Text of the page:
After the Q1 accident Verstappen complained of a 150bhp power surge, prompting cynical responses from some of his F1 rivals.
Although some observers suggested there may have been a technical problem - possibly a sticking throttle - Horner insisted there were no mechanical issues, and the accident was actually triggered by Verstappen's foot jumping on the throttle pedal as he ran over the kerbs.
"It wasn't a stuck throttle," Horner told Autosport. "I think when he got high on the kerb there was an oscillation on the foot. It was fairly obvious.
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"The gearshift around there has always been a bit lumpy, and I think it was a combination of that, pushing flat out, up on the kerb, oscillation with the foot.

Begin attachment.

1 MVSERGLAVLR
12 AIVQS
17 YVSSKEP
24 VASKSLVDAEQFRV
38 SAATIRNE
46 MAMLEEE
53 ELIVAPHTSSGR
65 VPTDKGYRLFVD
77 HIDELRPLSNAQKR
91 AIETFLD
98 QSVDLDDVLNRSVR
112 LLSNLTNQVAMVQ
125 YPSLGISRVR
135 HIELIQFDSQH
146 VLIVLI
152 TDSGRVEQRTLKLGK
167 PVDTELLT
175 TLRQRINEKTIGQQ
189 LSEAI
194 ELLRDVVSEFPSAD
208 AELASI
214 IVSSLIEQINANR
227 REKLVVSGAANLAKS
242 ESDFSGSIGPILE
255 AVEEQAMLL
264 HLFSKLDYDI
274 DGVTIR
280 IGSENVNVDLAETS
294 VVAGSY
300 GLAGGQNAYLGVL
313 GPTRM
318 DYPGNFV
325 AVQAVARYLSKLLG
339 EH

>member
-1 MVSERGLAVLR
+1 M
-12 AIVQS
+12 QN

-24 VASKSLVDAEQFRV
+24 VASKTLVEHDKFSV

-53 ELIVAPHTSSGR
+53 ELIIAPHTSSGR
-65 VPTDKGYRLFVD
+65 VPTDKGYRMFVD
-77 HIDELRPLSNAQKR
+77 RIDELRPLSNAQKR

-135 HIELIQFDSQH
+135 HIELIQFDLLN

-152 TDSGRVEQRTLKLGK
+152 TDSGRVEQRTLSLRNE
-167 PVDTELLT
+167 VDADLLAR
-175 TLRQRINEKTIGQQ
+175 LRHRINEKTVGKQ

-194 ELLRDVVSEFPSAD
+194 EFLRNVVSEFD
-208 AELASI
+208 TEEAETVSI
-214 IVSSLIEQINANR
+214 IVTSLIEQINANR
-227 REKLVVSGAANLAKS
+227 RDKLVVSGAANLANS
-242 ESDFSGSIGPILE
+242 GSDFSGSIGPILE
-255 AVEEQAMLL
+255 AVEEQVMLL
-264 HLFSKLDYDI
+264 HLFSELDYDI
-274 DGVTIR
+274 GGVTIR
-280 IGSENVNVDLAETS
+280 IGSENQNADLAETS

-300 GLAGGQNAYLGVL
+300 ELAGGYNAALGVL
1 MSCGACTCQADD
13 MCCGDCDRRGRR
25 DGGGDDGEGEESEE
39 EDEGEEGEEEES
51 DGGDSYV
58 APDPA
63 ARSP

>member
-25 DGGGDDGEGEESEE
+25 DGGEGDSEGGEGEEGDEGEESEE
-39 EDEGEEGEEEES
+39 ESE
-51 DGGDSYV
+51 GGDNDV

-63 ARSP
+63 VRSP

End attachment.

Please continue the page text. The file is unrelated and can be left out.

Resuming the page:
"Put a lot of stuff together, that's what happens. There's nothing to read into it."
Renault Sport boss Cyril Abiteboul confirmed the French manufacturer had found nothing wrong in its investigations.
"The engine has done exactly what the throttle was asking, it was very clear," he told Autosport.
"It's a determinist thing - cause and consequence, when you press on the throttle, something is happening to the engine.
"The engine has reacted in exactly the same way that it was supposed to react."
Renault driver Nico Hulkenberg was one of the immediate sceptics, suggesting after qualifying in Bahrain it was not possible for the engine to surge like that on its own.
"I would like to know where the 150 horsepowers are coming from," he said. "Does he have a party mode as well?
"I haven't experienced that. It doesn't change from one lap to another. Let me put it like this - that's Greek to me."
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